We are given a distribution of board lengths and told that they are approximately normal with a mean `mu=90` and a population standard deviation of `sigma=0.3` .

(a) We are asked to find the probability that a randomly chosen board has length greater than90.09 `P(x>90.09)`

We can convert the length...

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We are given a distribution of board lengths and told that they are approximately normal with a mean `mu=90` and a population standard deviation of `sigma=0.3` .

(a) We are asked to find the probability that a randomly chosen board has length greater than90.09 `P(x>90.09)`

We can convert the length to a normal value and use a standard normal chart to get the probability. (Note that most standard normal charts give the probability that a chosen value is less than the given value so we would use the complement.)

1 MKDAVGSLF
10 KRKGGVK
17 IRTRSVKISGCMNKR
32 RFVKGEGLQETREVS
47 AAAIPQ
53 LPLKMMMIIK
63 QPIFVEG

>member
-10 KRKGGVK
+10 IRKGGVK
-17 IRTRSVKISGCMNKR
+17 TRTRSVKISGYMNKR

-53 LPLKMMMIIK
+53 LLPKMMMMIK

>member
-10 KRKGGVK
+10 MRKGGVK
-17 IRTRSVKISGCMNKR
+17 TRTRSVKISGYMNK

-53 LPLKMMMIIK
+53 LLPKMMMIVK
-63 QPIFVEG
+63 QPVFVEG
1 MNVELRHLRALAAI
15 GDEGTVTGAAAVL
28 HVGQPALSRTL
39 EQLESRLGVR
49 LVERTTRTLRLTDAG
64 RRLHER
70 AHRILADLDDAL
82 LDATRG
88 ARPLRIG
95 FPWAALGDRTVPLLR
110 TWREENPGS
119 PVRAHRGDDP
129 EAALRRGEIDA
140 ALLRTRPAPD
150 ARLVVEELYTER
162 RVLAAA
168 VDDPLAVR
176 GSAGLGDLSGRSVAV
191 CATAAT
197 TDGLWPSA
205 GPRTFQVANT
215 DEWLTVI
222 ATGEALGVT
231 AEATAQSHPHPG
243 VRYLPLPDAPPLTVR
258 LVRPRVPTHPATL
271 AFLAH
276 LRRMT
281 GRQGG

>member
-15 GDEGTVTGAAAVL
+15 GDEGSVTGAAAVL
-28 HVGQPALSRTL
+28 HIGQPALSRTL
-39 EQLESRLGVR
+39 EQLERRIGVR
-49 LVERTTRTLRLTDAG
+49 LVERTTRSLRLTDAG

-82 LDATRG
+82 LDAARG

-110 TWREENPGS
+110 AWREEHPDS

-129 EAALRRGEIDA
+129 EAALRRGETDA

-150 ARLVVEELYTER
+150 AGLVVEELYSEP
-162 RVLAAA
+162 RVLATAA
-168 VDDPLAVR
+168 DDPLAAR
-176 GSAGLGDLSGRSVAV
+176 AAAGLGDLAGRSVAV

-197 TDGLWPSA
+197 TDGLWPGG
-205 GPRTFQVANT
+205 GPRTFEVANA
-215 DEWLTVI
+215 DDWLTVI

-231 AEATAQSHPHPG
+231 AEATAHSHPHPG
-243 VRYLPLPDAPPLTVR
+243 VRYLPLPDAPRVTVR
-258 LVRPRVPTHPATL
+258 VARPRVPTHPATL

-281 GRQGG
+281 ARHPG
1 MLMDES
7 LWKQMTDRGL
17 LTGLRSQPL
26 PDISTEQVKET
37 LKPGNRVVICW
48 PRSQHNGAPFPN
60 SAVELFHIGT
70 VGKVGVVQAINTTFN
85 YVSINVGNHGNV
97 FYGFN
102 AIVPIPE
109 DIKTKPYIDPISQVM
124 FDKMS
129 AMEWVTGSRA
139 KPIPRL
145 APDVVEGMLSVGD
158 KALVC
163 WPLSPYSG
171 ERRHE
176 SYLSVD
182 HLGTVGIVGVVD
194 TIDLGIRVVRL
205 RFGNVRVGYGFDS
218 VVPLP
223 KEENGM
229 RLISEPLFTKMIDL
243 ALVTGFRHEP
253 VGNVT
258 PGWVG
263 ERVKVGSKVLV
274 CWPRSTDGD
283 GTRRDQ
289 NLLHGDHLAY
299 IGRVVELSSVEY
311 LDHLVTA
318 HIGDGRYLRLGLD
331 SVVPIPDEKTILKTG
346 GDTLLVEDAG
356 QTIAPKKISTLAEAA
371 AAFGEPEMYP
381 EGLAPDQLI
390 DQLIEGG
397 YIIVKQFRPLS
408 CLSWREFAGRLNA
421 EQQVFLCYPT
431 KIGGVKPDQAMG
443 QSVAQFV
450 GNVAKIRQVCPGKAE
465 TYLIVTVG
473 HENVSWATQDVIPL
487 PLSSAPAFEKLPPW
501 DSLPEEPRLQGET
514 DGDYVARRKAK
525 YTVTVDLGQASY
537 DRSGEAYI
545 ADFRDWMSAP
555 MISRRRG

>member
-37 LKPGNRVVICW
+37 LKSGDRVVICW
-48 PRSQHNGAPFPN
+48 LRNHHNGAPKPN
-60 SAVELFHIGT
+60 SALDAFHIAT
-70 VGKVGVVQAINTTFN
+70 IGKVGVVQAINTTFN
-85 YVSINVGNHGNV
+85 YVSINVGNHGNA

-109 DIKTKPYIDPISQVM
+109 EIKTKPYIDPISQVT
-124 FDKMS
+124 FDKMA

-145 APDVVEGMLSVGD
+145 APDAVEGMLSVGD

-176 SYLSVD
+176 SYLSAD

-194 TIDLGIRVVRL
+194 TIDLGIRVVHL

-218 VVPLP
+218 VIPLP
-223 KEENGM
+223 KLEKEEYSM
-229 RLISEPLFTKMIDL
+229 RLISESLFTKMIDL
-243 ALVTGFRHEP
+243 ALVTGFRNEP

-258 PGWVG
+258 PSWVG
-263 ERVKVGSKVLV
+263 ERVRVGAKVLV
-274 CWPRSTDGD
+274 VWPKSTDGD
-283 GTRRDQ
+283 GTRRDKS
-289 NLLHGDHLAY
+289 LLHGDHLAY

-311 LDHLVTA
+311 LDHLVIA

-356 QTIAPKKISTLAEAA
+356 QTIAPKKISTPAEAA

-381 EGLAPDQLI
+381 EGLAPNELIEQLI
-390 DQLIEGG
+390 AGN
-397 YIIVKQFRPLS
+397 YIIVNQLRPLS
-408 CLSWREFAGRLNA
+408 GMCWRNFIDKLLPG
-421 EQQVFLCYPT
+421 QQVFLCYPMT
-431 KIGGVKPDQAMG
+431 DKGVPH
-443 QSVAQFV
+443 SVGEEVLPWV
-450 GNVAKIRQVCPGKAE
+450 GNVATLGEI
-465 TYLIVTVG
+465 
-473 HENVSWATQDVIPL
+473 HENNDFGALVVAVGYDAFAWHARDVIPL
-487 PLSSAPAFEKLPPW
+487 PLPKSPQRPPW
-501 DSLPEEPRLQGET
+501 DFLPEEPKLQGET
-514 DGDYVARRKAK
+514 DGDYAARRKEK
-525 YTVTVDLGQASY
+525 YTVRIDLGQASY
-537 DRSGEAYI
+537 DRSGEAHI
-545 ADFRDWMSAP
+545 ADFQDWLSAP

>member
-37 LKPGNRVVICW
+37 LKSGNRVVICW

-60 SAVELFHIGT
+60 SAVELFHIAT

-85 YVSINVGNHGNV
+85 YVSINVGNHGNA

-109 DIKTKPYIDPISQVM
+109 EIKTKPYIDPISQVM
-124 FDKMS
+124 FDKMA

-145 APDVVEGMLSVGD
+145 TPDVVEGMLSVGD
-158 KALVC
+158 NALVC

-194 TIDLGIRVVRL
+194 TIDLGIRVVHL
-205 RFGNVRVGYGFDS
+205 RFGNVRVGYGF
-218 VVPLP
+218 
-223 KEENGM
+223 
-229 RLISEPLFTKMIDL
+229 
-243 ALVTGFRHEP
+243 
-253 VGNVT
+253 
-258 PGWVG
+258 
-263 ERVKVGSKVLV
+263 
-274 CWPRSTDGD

`z=(x-mu)/sigma=(90.09-90)/.3=0.30`

From a chart (or utility) we find `P(z>.3)~~.3821`

(b) We are asked to find the probability that a sample size n=42 has a mean `bar(x)=90.09` . Here we apply the central limit theorem. The central limit theorem essentially says that for a given sample size if we were able to list all of the possible samples of that size this distribution would be normal with mean `mu` and standard deviation `sigma/sqrt(n)` which is called the standard error of the mean.

Here we get `z=(90.09-90)/(.3/sqrt(42))~~1.94` and `P(z>1.94)~~.0261`

Notice the disparity between finding an individual with a given characteristic and a group with the same characteristic. This is the reason we can calculate statistics for entire populations from relatively small samples.